Dopamine does not enhance furosemide-induced natriuresis in patients with congestive heart failure

Dennis L. Vargo, D. Craig Brater, David W. Rudy, Suzanne K. Swan

Research output: Contribution to journalArticlepeer-review

37 Scopus citations

Abstract

The objective of this study was to determine whether the addition of low-dose (renal-dose) dopamine to furosemide therapy enhances natriuresis in patients with compensated congestive heart failure, New York Head Association Class II or III. We performed a randomized, controlled, open-label, crossover study wherein urinary sodium, creatinine, and furosemide excretion rates and GFR determined by inulin clearance rates were measured during each of three treatment interventions: furosemide infusion alone, dopamine infusion alone, and furosemide and dopamine infusions administered concurrently. Six of eight recruited subjects (4 male, 2 female) were able to complete the study. The baseline sodium excretion rate after equilibration on a metabolic diet was 6.7 ± 0.7 mEq (mean ± SE) over 3 h. Infusion of dopamine alone caused a slight nonsignificant increase in natriuresis to 36.7 ± 8.5 mEq/3 h. Furosemide alone markedly increased sodium excretion to 276.6 ± 47.2 mEq/3 h. No significant additional increment in natriuresis occurred when dopamine and furosemide were administered concurrently (253.8 ± 73.6 mEq/3 h). Neither dopamine, furosemide, or their coadministration affected GFR. In conclusion, infusion of low-dose dopamine does not enhance furosemide- induced urinary sodium excretion rates in patients with compensated congestive heart failure, New York Heart Association Class II or III.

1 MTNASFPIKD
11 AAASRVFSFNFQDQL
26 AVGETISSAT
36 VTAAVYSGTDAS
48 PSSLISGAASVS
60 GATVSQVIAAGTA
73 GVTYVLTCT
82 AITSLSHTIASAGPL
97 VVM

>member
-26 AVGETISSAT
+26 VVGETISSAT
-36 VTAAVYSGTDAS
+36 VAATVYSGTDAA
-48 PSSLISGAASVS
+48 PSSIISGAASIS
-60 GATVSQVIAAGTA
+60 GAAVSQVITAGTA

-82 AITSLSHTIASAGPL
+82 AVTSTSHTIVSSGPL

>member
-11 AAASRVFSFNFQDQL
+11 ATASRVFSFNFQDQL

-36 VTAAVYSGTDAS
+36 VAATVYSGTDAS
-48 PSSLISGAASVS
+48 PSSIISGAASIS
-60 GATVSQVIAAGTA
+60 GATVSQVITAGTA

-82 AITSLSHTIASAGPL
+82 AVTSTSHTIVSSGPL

Original languageEnglish
Pages (from-to)1032-1037
Number of pages6
JournalJournal of the American Society of Nephrology
Volume7
Issue number7
StatePublished - Jul 1996

Keywords

  • Diuretic combinations
  • Edema
  • GFR
  • Oop diuretics
  • Pharmacodynamics

ASJC Scopus subject areas

  • Nephrology

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